‘The ‘B’ Files’ is a tongue-in-cheek film with a serious and relevant natural history theme.
It is a unique ‘field guide’ to a forgotten, ignored and misunderstood family of creatures that once brought chaos to the world.
‘B’ monsters were often inspired by living creatures – the looks and behavioural traits of their natural equivalents were, in many instances, as bizarre as the monsters themselves. We’ll be exploring the natural history of these unusual relatives in our quest to better understand the ‘B’s. And we find that, like the monsters of the 50’s, they too are among the forgotten, ignored and misunderstood.
The Creature from the Black Lagoon’s closest natural ancestor is neither fish nor frog and it’s every bit as territorial as the gill man – meet the strange hybrid lung fish. The Tingler is a ‘B’ monster that feeds off fear but its living ancestor is even more voracious. A predator that enmeshes its prey in threads of sticky slime before it tears it apart – the ancient Peripatus or velvet worm. The Monster that Challenged the World’s closest relative was a brine shrimp, the original ‘Sea Monkey’! And The Blob is a giant insatiable amoeba.
The lifespan of the ‘B’ monster was destined to be short, just over a decade. As audiences became more sophisticated, the monsters that once wielded terror were laughed off the screen. They were forgotten. In some instances, body parts were left to rot in old studios (the Blob was found in a bucket).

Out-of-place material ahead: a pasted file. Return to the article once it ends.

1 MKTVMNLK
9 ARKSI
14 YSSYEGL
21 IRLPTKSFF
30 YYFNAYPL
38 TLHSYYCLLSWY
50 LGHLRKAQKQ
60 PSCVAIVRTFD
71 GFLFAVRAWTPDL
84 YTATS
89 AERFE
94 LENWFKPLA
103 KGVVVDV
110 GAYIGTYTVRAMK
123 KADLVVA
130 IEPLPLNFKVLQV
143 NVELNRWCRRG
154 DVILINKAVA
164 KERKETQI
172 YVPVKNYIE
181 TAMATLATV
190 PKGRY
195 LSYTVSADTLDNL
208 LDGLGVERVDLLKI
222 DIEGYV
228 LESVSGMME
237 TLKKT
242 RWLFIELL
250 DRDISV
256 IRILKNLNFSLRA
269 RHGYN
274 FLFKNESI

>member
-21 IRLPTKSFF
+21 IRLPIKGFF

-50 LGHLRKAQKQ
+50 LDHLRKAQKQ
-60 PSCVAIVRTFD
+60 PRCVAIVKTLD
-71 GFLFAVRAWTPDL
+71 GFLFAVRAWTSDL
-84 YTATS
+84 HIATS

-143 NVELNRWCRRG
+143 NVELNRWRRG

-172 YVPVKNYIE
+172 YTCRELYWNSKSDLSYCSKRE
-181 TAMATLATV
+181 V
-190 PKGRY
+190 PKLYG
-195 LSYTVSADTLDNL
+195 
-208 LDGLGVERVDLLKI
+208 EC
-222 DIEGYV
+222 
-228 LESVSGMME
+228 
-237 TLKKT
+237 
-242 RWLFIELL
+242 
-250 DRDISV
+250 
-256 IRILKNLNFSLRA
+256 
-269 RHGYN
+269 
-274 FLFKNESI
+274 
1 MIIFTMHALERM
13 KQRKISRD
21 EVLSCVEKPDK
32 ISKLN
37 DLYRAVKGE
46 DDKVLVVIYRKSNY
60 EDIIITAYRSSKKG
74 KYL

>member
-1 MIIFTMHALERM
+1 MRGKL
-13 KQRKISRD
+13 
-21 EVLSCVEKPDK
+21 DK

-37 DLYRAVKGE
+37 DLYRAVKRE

Nowadays, the simple, inexpensive anatomy of the ‘B’ movie monsters cannot compete with computer-generated images. Their uncomplicated lives are of no interest to us in the 21st century. The ‘B’s lost our affections because they were the ‘B’s … not the ‘A’s.
And therein lies the message of ‘The ‘B’ Files’.
So much of the world’s living fauna can’t compete with the big stars either. It’s easier to generate love, awe and protection for pandas and white rhinos than the brine shrimp, the velvet worm, or the lungfish. They are the ‘B’s of the animal world. Destined to be ignored by an ever-demanding audience of humans who have been hypnotized by charismatic megafauna.
In presenting this unique natural history of ‘B’ Movie monsters, we explore the credible and the incredible – in the hope that laughter, fear and ignorance are not used as excuses to turn our backs on diversity ever again.
For “The world would be a poorer, darker, lonelier place without them.” (Douglas Adams – Last Chance to See)